Materials for Electric Vehicle Battery Cells and Packs 2023-2033

Electric vehicles (EVs) generate material demands that are very different to those historically typical of combustion engine vehicle markets. With ongoing supply chain disruption and rapidly evolving battery technology, the materials that will be in demand over the coming years will vary significantly. This report takes a deep dive into battery chemistry, energy density, and design evolution in order to determine the market demand from 2021-2033 for 27 different materials in markets such as electric cars, buses, trucks, vans, two-wheelers, three-wheelers, and microcars.
Despite trends towards increased energy density and less use of materials per vehicle, thanks to the rapidly growing EV market, the demand for EV battery materials will grow over 12-fold with market value exhibiting a 26% CAGR between 2033 and 2021.
Battery Cell Materials
Battery chemistry continues to evolve. The ultimate goal has always been towards higher energy density, but other factors such as cell cost and supply chain diversity have created demand for alternative chemistries outside of typical NMC (nickel manganese cobalt). NMC chemistries provide the highest energy density, and to further improve this and avoid the use of cobalt, have transitioned to higher nickel variants such as NMC 811 over the previous NMC 111/523. Cobalt is a more costly material and has a very geographically constrained supply with questionable mining practices, the trend to higher nickel chemistries alleviates these concerns, albeit increasing demand for nickel.
Batteries using LFP (lithium iron phosphate) chemistries nearly exited the EV market in 2018-2019 thanks to their lower energy density than NMC. However, the need for a greater variety in cell supply and the ability to reduce costs has seen a huge resurgence in LFP adoption, especially in the lower- to mid-range market segments. The energy density hit of using LFP has been somewhat offset by improvements in packing efficiency. The greater adoption of LFP mitigates some of the demand for materials such as nickel, and cobalt.
In addition to the cathode chemistry, there has also been evolution in the anode. Some have been incorporating small percentages of silicon into anodes to improve energy density, resulting in a decrease in graphite intensity in the cell. In the future we can expect to see adoption of much greater silicon contents with silicon dominant anodes gaining interest.
There are several other materials critical to the operation of a battery cell, such as the collector foils, binders, and more. This report contains forecasts for battery cell material demand to 2033 for materials including: lithium, nickel, cobalt, iron, manganese, copper, aluminum, graphite, silicon, phosphorous, electrolyte, binder, casing, conductive additive, and the separator.
Despite energy density improvements, many cell materials will exhibit rapid growth in demand with significantly differing market shares. Source: IDTechEx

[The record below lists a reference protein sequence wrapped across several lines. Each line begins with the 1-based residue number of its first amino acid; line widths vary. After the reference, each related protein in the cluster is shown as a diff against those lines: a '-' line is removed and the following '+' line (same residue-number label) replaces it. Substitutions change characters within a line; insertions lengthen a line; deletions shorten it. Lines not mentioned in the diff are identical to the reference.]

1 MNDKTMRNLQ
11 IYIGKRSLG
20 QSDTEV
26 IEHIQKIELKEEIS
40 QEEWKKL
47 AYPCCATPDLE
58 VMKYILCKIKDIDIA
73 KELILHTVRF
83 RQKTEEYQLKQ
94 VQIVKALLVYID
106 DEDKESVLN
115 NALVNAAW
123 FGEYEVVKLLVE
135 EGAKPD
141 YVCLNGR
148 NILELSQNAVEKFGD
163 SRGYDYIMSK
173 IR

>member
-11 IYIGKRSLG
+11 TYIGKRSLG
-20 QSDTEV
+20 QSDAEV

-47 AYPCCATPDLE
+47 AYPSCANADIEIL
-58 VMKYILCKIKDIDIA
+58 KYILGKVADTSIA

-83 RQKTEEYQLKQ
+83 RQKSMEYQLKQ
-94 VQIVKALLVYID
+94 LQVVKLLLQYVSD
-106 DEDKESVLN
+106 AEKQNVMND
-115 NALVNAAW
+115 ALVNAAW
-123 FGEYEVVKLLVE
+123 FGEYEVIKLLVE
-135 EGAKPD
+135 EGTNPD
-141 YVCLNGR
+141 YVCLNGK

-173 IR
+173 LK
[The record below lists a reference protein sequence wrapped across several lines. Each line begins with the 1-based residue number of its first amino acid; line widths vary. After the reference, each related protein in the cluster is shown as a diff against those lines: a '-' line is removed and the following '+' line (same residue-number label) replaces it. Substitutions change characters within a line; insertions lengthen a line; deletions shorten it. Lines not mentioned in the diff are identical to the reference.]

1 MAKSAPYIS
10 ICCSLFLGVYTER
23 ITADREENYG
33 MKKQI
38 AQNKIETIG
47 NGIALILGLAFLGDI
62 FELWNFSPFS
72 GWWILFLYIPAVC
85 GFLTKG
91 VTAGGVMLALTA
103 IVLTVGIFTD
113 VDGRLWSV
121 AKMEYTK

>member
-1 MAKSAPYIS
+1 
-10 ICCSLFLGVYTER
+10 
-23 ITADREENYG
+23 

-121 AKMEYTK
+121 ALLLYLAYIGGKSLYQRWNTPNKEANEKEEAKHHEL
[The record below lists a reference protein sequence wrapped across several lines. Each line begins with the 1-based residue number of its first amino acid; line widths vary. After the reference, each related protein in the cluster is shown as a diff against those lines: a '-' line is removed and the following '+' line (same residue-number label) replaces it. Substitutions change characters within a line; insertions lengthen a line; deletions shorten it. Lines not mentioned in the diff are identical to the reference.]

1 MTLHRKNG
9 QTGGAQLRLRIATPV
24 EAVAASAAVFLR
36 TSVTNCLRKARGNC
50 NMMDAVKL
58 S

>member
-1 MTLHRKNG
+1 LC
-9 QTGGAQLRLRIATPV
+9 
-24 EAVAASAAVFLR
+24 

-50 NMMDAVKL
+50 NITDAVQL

Battery Pack Materials
Increasing the energy density of battery cells is important, but the construction of the pack as a whole is also a great avenue to improve battery energy density. The market has gradually reduced the amount of materials used to package the cells, increasing the ratio of the pack’s weight and volume that is accounted for by the cells. The step change in this regard is the adoption of cell-to-pack designs where the modular nature is removed in favor of packing all the cells directly together. Despite the reduction in materials this causes, the rapid growth of the EV market means that many of the materials used in a battery pack will see increased demand.
The materials used to package cells into a pack have reduced by over 50% since 2015. Source: IDTechEx
Thermal management is crucial to keeping cells at an optimal operating temperature and requires components such as cold plates and coolant hoses. Thermal interface materials are required to aid in heat transfer between the cells and the cooling structure. Preventing thermal runaway from propagating between the cells and outside the battery pack requires passive fire protection materials. How these thermal management materials and components are integrated is becoming simplified, especially with adoption of cell-to-pack designs, but will remain as critical operating components with increased demand.
A key avenue for weight saving is the adoption of composites and polymers over traditional aluminum and steel. Much of the battery structure is made from aluminum, but many have adopted composite enclosure lids to reduce weight and form more complex shapes. There is a push towards multi-material battery enclosures to combine the benefits of the materials available. A key consideration for composite or polymer enclosures is EMI shielding and fire protection, this can be added later or integrated into the material itself.